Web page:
The ASX has recently released a consultation paper with a number of proposed amendments to the requirements for admission to the Australian Securities Exchange. The paper, Updating ASX’s admission requirements for listed entities, was released on 12 May 2016 and outlines the proposal to update the Listing Rules to ensure the market maintains its quality, integrity and international competitiveness. The proposed amendments would require applicants for admission to the official list of ASX to ensure they satisfy certain increased thresholds and requirements. The changes, although tightening the admission requirements, will still be administered subject to the ASX’s absolute discretion.

We have set out below an analysis of the key changes proposed in the ASX’s consultation paper, together with some relevant commentary. Importantly, and subject to the consultation process, the expected timing of the new the ASX listing rule requirements coming into effect is 1 September 2016 (ie the current listing rule admission requirements will continue to apply to all applications received by the ASX up to 31 August 2016).

1. Increasing the financial thresholds for listing on ASX

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Commentary

The proposed increases to these financial thresholds are intended to ensure that the minimum standards for size, quality and operations of ASX-listed entities are maintained, without adversely impacting on the international competitiveness of the ASX (compared to overseas exchanges). It is also expected to provide greater certainty to the market and investors that the listed entity (particularly those in the early stages of their lifecycle) has sufficient resources to carry on its business for a reasonable period. Of course, the corollary of this is that many ‘start-ups’ will need to defer their listing ambitions until they have built up their profit history or asset reserves to the new levels required by ASX.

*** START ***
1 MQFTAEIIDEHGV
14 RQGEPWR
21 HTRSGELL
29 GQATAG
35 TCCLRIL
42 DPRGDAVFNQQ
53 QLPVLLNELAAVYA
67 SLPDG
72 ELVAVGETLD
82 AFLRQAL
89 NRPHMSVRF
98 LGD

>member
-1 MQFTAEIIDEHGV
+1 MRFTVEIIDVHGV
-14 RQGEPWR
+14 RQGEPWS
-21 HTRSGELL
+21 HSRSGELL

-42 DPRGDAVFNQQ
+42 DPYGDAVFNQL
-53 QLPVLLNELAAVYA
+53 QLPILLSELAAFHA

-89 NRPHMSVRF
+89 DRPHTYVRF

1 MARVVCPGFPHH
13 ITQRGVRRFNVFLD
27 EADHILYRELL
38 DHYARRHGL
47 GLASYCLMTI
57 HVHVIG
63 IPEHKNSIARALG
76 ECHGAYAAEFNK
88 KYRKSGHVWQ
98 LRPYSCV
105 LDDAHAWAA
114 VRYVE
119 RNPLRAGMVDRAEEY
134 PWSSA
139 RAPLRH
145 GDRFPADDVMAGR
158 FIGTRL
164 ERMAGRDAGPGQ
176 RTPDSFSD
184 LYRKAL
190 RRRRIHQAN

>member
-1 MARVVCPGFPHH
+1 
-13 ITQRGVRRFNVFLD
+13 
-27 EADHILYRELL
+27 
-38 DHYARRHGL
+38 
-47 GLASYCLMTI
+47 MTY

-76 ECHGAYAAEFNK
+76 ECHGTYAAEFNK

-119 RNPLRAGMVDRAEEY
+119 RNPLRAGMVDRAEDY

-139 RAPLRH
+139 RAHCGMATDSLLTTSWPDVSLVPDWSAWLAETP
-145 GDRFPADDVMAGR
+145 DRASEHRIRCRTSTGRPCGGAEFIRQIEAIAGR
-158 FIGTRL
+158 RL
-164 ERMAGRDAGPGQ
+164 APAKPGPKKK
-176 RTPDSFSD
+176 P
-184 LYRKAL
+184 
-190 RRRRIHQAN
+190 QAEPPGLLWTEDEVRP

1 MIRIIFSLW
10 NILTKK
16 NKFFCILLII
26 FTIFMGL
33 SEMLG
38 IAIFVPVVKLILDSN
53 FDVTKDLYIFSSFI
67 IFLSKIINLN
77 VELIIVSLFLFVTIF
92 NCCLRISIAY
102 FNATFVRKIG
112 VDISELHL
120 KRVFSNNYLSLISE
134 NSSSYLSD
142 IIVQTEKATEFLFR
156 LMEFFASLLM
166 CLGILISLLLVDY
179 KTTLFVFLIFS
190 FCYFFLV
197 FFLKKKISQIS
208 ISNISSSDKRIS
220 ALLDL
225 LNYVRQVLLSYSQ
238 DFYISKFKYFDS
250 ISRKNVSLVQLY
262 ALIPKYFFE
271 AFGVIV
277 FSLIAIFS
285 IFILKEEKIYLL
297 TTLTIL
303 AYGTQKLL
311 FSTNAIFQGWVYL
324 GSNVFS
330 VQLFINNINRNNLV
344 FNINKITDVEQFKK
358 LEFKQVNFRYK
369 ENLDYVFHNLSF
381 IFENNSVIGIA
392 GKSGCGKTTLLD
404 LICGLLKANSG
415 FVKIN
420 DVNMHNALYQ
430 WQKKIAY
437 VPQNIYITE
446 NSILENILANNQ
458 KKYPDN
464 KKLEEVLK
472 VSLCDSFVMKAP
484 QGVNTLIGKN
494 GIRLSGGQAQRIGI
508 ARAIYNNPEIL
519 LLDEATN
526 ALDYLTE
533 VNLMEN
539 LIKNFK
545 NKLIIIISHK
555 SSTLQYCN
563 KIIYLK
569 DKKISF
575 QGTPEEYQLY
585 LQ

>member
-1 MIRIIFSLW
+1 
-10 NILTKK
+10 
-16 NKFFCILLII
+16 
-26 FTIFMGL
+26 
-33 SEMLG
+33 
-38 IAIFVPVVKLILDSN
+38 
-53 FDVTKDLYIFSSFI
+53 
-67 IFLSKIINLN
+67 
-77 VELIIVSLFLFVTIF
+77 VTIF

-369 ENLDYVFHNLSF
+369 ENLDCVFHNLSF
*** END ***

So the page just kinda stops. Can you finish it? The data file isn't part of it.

2. Introducing a minimum free float requirement

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Commentary

In the past, ASX took a relatively flexible approach to an entity’s ‘free float’ requirements. The proposed amendments; requiring a 20% minimum proportion of the entity’s securities, seek to strike a balance between supporting liquidity in the secondary market and emerging growth industries. ASX has, in any event, been exercising its discretionary powers of late to require a minimum level of free float (often somewhere between 10% and 20%). In many respects, providing certainty by amending the listing rules to include this requirement is a good thing for applicants and investors.

3. Changing the spread test

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Commentary

In summary, the proposed spread changes allow a listing entity to have fewer security holders in order to satisfy the spread test, but with each security holder needing to have a registered holding with a higher value. The primary purpose of this rule change is to ensure that there is sufficient investor interest in an entity to warrant its listing on the ASX (which may not be the case where an entity has many security holders having a low-value parcel, which can lead to suggestions that the spread has been satisfied by artificial means).